• Thinking in all directions when it comes to filling positions
    Due to the good economic development, more and more Chinese expatriates are moving back to their home country. This is a trend that should be taken into account when looking for suitable candidates, because this group of people is familiar with both cultures. In addition to sending staff from the parent company, the most important thing is to find suitable specialists and managers who have an appropriate network of relationships - called guanxi in China - within the industry and with the authorities. Since there are more and more Chinese with experience abroad or working in international companies, the selection process often offers a wide variety of options. Which one is best, depends on the individual case.
  • Leadership style and structure must fit
    Hierarchy and work culture are also on the move in China. Nevertheless, there are still significant differences that need to be considered when managing mixed or Chinese teams. In China, for example, more emphasis is traditionally placed on structures because they facilitate the social classification within the company and the interaction based on it. Superiors per se enjoy more authority in China than in Europe - a cultural phenomenon described as “power distance”. However, this is often a reason for younger Chinese to prefer working in international companies where the hierarchies are less strict, and the tone is more collegial. To find the right balance between the requirements of the company headquarters in Europe and the needs of the branch office in charge of business in China, special leadership personalities are needed.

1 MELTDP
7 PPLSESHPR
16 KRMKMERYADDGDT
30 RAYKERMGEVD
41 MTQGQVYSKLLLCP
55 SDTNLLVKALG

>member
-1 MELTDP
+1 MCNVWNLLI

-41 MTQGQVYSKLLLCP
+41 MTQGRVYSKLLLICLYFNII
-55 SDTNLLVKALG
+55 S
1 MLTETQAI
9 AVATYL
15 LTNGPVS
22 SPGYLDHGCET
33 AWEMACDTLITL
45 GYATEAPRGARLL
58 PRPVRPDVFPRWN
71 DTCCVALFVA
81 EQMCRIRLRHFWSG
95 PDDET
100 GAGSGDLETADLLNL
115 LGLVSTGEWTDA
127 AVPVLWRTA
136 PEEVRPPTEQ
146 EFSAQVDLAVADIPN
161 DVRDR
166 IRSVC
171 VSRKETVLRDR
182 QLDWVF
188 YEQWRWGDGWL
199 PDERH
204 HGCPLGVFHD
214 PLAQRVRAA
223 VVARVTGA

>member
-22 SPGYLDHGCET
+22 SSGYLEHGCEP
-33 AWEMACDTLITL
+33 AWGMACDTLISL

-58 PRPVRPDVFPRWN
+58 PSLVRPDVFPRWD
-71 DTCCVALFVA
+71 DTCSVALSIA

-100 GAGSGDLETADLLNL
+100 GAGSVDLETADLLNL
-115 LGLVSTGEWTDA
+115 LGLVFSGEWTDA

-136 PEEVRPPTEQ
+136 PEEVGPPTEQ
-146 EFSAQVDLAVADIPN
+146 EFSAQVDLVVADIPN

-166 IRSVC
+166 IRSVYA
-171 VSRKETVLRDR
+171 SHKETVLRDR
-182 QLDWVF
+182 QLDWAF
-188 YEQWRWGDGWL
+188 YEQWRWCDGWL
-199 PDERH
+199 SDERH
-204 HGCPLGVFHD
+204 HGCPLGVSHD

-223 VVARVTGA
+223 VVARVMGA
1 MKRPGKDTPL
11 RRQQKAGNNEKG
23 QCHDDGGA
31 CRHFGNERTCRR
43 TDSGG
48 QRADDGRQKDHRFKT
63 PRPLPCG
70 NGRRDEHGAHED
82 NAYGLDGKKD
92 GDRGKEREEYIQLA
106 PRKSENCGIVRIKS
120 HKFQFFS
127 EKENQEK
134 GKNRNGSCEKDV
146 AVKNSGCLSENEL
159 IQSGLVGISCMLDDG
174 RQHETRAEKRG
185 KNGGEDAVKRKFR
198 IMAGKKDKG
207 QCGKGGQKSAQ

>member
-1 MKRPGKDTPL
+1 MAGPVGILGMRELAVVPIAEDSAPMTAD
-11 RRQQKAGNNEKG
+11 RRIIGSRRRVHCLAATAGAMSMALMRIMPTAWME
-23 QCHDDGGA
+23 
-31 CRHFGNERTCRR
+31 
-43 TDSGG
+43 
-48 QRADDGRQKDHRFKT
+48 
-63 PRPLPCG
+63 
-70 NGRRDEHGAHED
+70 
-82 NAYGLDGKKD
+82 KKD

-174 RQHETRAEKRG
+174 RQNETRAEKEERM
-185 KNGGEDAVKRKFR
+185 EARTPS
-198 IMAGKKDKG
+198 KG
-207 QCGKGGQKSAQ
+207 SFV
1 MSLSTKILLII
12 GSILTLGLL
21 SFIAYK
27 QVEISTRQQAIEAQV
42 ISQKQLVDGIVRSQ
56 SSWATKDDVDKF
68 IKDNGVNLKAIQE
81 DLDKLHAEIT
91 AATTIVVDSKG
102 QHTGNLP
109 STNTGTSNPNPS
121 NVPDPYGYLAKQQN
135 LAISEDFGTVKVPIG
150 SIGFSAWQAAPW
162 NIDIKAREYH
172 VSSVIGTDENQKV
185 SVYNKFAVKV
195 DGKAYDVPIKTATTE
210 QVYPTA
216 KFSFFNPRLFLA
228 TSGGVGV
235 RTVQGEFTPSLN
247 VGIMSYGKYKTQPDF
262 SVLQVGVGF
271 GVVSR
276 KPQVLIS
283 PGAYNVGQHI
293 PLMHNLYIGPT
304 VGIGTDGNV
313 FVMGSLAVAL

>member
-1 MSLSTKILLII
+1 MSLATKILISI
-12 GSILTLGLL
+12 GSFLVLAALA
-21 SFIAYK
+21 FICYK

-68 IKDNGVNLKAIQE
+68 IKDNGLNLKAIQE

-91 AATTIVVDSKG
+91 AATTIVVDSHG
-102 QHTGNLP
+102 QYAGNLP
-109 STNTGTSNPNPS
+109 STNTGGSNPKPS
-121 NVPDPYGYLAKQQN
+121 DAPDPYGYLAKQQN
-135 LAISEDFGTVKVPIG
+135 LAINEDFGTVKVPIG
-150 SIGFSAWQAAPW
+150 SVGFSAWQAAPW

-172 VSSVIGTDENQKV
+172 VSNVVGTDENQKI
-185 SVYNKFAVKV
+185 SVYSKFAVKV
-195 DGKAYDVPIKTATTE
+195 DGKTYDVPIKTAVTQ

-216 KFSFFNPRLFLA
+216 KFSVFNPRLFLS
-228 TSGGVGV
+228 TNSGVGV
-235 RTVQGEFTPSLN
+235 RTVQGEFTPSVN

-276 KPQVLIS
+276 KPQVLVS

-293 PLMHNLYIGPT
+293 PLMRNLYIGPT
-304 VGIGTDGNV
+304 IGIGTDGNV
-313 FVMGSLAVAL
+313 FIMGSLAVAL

• Talent cannot be tied down with money alone
    Whether entering or building up business in China - for both steps it is important to clarify the relationship between the company headquarters in Europe and the business unit in China. In the process, the local teams should be enabled to operate as flexibly and independently as possible in order to be able to take advantage of opportunities. For Chinese employees, personal recognition and appreciation of achievements is not expressed in pay alone and is often more important for their motivation than a mere salary increase. Offering Chinese employees, who are significantly younger on average, long-term development and prospects of promotion is also of greater importance for their loyalty and commitment to the company. After all, personal advancement and social prestige towards family and friends go hand in hand in China.

Only those who learn succeed

Operating successfully in the Chinese market requires a continuous learning process for the entire company. In addition to local competition, the general trends in this huge country must also be considered. What worked successfully yesterday may already be outdated tomorrow. Learning in this case also means forgetting one thing or another and thinking anew. This places special demands on the experts and managers - regardless of whether they are sent from Europe or recruited locally in China. Precisely because the People’s Republic of China is developing so dynamically, it lends itself as a market where innovations can be tested. One thing, however, should be sacrosanct: The brand core as well as the corporate values and quality standards that define it!


Note: This article is based on a webinar I gave to CEOs and HR managers in early March in cooperation with Mercuri Urval Austria. If you want to be part of the next webinar or want to know more about getting started in China, please get in touch with:


Jörg Peter Seitz  | Partner & Director
Mobile: +43 664 8586 740 

Mercuri Urval Austria  |

  • Leadership
  • Chinese market